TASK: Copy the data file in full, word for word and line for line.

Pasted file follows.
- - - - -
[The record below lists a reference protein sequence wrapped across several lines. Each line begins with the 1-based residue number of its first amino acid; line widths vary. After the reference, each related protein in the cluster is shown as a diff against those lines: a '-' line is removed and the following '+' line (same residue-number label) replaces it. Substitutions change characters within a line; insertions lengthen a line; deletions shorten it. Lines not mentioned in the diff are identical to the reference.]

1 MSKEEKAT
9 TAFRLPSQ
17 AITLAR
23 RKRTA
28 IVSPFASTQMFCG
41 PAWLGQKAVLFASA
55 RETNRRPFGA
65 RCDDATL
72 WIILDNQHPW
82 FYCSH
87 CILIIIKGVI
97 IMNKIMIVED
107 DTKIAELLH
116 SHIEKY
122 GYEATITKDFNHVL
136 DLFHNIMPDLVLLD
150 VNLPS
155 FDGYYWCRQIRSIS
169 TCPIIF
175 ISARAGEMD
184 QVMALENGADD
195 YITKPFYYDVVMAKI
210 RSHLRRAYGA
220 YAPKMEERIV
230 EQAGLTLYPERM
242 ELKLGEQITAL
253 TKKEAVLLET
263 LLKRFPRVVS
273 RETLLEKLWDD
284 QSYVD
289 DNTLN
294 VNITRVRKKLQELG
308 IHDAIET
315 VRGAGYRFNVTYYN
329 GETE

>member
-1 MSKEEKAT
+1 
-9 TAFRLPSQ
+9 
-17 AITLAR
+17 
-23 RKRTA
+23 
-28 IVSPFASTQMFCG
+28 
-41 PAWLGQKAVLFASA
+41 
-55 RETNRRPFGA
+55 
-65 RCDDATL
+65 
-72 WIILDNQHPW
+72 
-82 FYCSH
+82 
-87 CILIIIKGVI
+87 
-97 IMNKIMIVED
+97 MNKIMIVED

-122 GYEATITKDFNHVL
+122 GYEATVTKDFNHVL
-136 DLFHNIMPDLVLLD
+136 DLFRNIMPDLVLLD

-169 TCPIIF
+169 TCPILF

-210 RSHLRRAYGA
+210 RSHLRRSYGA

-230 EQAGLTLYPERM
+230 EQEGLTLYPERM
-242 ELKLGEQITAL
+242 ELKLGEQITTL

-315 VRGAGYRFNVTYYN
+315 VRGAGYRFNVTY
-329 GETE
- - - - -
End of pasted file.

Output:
[The record below lists a reference protein sequence wrapped across several lines. Each line begins with the 1-based residue number of its first amino acid; line widths vary. After the reference, each related protein in the cluster is shown as a diff against those lines: a '-' line is removed and the following '+' line (same residue-number label) replaces it. Substitutions change characters within a line; insertions lengthen a line; deletions shorten it. Lines not mentioned in the diff are identical to the reference.]

1 MSKEEKAT
9 TAFRLPSQ
17 AITLAR
23 RKRTA
28 IVSPFASTQMFCG
41 PAWLGQKAVLFASA
55 RETNRRPFGA
65 RCDDATL
72 WIILDNQHPW
82 FYCSH
87 CILIIIKGVI
97 IMNKIMIVED
107 DTKIAELLH
116 SHIEKY
122 GYEATITKDFNHVL
136 DLFHNIMPDLVLLD
150 VNLPS
155 FDGYYWCRQIRSIS
169 TCPIIF
175 ISARAGEMD
184 QVMALENGADD
195 YITKPFYYDVVMAKI
210 RSHLRRAYGA
220 YAPKMEERIV
230 EQAGLTLYPERM
242 ELKLGEQITAL
253 TKKEAVLLET
263 LLKRFPRVVS
273 RETLLEKLWDD
284 QSYVD
289 DNTLN
294 VNITRVRKKLQELG
308 IHDAIET
315 VRGAGYRFNVTYYN
329 GETE

>member
-1 MSKEEKAT
+1 
-9 TAFRLPSQ
+9 
-17 AITLAR
+17 
-23 RKRTA
+23 
-28 IVSPFASTQMFCG
+28 
-41 PAWLGQKAVLFASA
+41 
-55 RETNRRPFGA
+55 
-65 RCDDATL
+65 
-72 WIILDNQHPW
+72 
-82 FYCSH
+82 
-87 CILIIIKGVI
+87 
-97 IMNKIMIVED
+97 MNKIMIVED

-122 GYEATITKDFNHVL
+122 GYEATVTKDFNHVL
-136 DLFHNIMPDLVLLD
+136 DLFRNIMPDLVLLD

-169 TCPIIF
+169 TCPILF

-210 RSHLRRAYGA
+210 RSHLRRSYGA

-230 EQAGLTLYPERM
+230 EQEGLTLYPERM
-242 ELKLGEQITAL
+242 ELKLGEQITTL

-315 VRGAGYRFNVTYYN
+315 VRGAGYRFNVTY
-329 GETE